On HP systems, the fma function (for float, double, and extended) is implemented with an inlined Intel Itanium Floating-point Multiply Add instruction. The fma function, together with the facility to disable compiler syntheses of FMA, provide the control needed for algorithm development (see 6.3.3). The compiler may generate a Floating-point Multiply Subtract instruction for fma(x, y, –p). Likewise, the compiler may generate a Floating-point Negative Multiply Add instruction for a call such as fma(-x, y, z).

9.3.2 Computing exy accurately and efficiently

This example shows the analysis behind the use of FMA to compute exy to extended precision, accurately and efficiently, without use of a wider type. Consider this straightforward program:
     extended x, y, r;
     r = expw(x*y);

The relative error in the exponential function is proportional to the absolute error in the argument. The rounded result of x*y can be in error by as much as about 2-50 (which is a unit in the last place of 214, the largest value for which expw does not overflow). An absolute error of 2–50 in x*y induces a relative error of about 2–50 in expw. Thus, the low order 14 bits of the 64-bit result significand may be corrupted.

The product xy can be written as the exact sum high + low, where high is the computed x*y and low is the error, which fmaw(x,y,-x*y) computes exactly. Because

elow = 1 + low + low2/2 + ..., where |low| < 2-50

we have the approximation

exy = ehigh+low = ehigh×elow ≈ ehigh×(1+low) = ehigh+low×ehigh

Computation of ehigh produces, at most, just slightly more than .5 ulp error and the multiply-add produces, at most, .5 ulp error. Therefore, the following code calculates exy with, at most, just slightly more than 1 ulp error.

     #include <math.h>
     extended x, y, r, high, low;
     high = x*y;
     low = fmaw(x,y,–high);
     r = expw(high);
     r = fmaw(r,low,r);

9.4 Example: Double rounding error

The function

     float ssqf (float x, float y) { 
         return (double)x * x + (double)y * y; 

discussed in 9.5.3 does not always round correctly. The double format is enough wider than float that both products are exact, but the sum can produce a double precision rounding error and the conversion to float can produce a second rounding error. In most cases, the double precision rounding error is inconsequential to the float result, but not always. For example, if x = 1 + 2-12 and y = 2-27, then ssqf returns the value 1 + 2-11, though the correctly rounded float sum of squares would be 1 + 2-11 + 2-23. An error incurred as a result of rounding to a wider format and then rounding again to a narrower format is sometimes referred to as a “double rounding error.” The following uses an HP inline assembly intrinsic to round the sum directly to single precision, thereby avoiding the double rounding error and producing a correctly rounded result:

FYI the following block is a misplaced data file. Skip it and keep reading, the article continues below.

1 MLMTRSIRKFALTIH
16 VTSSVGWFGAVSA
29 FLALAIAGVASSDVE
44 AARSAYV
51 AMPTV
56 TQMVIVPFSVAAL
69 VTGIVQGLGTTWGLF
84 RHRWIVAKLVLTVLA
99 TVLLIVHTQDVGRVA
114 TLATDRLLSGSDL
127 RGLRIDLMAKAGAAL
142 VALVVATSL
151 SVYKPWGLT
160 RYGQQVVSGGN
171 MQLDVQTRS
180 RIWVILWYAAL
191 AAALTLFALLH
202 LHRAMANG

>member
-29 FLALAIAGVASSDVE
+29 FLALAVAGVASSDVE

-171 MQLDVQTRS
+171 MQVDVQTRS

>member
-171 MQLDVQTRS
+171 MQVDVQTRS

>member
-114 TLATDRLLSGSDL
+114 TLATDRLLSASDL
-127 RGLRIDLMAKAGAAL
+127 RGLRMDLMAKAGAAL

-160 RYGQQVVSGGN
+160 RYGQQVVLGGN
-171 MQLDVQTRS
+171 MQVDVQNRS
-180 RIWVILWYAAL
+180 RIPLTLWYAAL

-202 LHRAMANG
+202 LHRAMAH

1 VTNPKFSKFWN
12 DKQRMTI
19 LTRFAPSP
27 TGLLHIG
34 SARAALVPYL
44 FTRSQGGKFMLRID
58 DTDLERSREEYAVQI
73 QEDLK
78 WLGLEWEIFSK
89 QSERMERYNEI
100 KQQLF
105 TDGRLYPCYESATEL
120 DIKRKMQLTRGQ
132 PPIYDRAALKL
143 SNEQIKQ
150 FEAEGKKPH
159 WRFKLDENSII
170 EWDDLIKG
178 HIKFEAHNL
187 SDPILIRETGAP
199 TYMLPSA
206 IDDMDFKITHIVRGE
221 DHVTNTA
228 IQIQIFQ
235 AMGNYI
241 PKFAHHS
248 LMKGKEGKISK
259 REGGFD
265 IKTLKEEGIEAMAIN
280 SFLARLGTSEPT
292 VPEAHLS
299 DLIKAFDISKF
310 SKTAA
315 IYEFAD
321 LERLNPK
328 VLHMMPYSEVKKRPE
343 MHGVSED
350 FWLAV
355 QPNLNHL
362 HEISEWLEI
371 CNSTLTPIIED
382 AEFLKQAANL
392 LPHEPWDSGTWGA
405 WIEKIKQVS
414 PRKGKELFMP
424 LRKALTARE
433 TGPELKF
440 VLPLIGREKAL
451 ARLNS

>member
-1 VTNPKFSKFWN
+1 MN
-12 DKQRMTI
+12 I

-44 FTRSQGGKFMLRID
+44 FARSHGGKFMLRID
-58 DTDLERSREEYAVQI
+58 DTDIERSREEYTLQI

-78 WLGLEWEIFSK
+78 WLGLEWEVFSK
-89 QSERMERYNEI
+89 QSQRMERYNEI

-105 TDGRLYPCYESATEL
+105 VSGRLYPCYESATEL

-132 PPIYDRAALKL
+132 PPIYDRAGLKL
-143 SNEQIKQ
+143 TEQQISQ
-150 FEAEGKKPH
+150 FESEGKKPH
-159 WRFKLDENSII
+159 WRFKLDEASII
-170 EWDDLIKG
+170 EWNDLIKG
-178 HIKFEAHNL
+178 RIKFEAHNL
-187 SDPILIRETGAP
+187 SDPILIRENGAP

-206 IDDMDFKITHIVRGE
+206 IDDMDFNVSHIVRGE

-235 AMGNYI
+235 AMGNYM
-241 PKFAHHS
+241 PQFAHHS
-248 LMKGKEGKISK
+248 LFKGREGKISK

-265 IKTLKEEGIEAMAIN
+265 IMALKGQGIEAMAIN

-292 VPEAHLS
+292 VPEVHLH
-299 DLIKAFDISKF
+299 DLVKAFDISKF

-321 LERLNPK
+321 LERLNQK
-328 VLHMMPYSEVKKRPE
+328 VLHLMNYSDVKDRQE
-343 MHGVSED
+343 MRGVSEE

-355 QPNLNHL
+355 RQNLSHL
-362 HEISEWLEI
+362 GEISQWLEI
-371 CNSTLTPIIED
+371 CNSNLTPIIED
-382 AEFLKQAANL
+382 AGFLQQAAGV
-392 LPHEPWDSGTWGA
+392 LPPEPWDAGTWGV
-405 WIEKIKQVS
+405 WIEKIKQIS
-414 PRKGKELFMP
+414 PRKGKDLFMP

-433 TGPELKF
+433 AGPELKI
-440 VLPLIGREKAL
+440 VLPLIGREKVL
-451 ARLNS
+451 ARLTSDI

#include <machine/sys/inline.h> 
     float crssqf (float x, float y) {
          return _Asm_fadd(_PC_S, (double)x * x, (double)y * y); 

Either implementation could use FMA to save an operation, though this would have no affect on the numerical result, since the products are computed exactly with or without FMA. Here is an implementation equivalent to ssqf but using the double fma function:

     #include <math.h>
     float ssqf (float x, float y) { 
          return fma(x, x, (double)y * y); 

9.5 Example: Managing the floating-point environment

The dynamic, global nature of the control modes in the floating-point environment is potentially hazardous in that a function might be called with different modes in effect than the function was designed and tested for. The dynamic, global nature of the exception flags is potentially confusing (or worse) because exceptions that may be spurious byproducts of a function’s internal calculations are globally visible to the function’s callers. For HP and other systems that support trap enable modes, the management of modes and the management of flags are closely related, because exception signals are affected by the modes and affect the flags.